Now you might be wondering: “Why is a tagline so important?”
From personal experience, I know I’ve never bought a Mac because their tagline is “think different.” But having that tagline in places means that Apple has a clear mission, and everything it does — from the adverts it makes to its keynote launches — is guided by that vision.
4. Ensure your business lives and breaths your brand
To be successful, and for consumers to trust your message, you have to live your brand.
For example, Nike says its mission is to “bring inspiration and innovation to every athlete in the world.” And the company sees every single person as an athlete, not just the pros.
But Nike doesn’t just say that it lives by it.
That’s why the company focuses on creating the most innovative clothing and footwear, and why its advertising revolves around inspirational messages and stories.
Nike’s brand is reflected in every piece of content it puts out on social media. Just before writing this, I jumped over to Nike’s main Instagram account, here are just a few posts I spotted:
An IGTV video with Saquon Barkley sharing where his NFL dreams started.A photo of women’s marathon world record holder Brigid Kosgei with former record holder Paula Radcliffe.A photo of Rafael Nadal sharing his ambitions as a child.
Of course, not all businesses will have the resources of Nike or the access to global superstars for that matter. But it still serves as a great example of ensuring the essence of your brand shines through on every platform.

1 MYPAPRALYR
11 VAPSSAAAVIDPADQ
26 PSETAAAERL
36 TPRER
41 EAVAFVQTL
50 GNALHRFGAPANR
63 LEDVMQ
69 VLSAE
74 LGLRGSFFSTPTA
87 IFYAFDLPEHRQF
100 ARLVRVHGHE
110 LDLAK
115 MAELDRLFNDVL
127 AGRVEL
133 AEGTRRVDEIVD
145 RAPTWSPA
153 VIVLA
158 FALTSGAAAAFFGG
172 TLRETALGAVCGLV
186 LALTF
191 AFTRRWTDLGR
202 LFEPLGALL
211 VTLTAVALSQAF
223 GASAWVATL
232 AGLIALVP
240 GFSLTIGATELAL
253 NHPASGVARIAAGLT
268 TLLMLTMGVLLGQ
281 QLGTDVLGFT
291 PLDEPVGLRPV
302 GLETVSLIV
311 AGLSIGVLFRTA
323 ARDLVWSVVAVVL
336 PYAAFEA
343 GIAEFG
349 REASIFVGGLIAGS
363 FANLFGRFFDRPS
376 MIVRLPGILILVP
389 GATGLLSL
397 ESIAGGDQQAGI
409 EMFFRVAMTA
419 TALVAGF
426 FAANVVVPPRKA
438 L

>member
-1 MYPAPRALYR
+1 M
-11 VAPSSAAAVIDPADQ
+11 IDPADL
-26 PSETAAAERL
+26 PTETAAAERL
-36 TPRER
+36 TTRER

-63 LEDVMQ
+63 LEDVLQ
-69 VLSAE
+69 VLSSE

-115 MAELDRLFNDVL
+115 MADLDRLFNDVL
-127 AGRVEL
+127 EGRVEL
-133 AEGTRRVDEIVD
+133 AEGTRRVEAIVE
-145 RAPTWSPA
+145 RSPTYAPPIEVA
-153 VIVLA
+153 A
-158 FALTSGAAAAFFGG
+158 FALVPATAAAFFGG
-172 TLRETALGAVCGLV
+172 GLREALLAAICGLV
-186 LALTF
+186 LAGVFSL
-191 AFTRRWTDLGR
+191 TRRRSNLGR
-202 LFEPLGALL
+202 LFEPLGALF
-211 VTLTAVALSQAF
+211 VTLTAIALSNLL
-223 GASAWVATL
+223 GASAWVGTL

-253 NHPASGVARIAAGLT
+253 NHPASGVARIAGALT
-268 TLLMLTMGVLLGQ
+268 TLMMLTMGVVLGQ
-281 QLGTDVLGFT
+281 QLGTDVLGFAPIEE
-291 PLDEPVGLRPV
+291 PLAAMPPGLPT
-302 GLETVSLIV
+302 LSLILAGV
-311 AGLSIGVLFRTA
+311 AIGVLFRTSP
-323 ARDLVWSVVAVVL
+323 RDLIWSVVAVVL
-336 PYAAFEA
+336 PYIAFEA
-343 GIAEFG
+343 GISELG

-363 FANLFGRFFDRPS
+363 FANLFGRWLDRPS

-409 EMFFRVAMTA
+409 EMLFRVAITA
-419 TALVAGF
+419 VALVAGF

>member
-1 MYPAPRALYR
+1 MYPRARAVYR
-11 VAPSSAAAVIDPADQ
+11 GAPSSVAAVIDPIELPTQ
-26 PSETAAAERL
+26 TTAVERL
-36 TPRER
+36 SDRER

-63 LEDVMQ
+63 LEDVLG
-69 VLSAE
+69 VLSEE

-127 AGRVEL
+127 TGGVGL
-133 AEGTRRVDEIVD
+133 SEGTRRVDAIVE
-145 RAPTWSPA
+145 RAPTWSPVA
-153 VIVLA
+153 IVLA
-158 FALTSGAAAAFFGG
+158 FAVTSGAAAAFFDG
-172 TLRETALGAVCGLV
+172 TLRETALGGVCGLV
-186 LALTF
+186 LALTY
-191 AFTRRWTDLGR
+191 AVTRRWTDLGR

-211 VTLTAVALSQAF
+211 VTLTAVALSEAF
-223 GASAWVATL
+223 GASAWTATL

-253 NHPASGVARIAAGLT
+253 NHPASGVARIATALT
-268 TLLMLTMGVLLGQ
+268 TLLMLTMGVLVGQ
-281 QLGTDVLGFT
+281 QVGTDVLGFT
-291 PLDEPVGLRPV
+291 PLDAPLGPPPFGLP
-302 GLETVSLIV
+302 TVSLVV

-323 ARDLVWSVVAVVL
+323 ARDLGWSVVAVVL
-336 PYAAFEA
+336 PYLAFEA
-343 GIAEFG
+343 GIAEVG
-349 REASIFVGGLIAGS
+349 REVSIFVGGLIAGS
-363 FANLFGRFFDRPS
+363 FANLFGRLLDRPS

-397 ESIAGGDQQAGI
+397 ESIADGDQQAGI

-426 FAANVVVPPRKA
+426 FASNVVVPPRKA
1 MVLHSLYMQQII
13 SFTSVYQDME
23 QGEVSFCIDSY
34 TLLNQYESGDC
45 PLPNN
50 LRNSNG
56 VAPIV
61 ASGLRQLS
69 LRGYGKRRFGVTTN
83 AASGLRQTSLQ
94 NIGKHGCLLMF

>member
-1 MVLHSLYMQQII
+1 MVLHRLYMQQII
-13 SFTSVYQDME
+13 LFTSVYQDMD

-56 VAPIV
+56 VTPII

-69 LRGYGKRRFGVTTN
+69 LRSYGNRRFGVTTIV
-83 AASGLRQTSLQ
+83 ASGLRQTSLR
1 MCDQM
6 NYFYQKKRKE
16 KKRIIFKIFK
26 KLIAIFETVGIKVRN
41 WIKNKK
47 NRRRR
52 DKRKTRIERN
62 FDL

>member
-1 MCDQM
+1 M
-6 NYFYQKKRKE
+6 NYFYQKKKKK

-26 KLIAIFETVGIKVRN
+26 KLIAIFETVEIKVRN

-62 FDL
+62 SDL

To go back to the accountancy example I mentioned earlier. If your “why” or emotional benefit is giving small business owners more free time to spend away from work, you could ensure all of your messaging and content supports this mission. This could mean Instagram posts with clients enjoying themselves away from the office or blog posts about disconnecting from work. It could even mean you rethink the imagery and copy you use on your website.
As I mentioned right at the start of this post, your brand is the identity of your business and how it makes people feel. So every single touchpoint where someone can interact with your business should represent what you want your brand to be, and how you want people to feel.
Read more: feedproxy.google.com
- How Important Are Tags for SEO? - April 24, 2022
- The 14 Best Video Editing Software & Apps – for Any Budget or Skill Level - April 23, 2022
- Full-Screen Shorts Feed – YouTube - April 23, 2022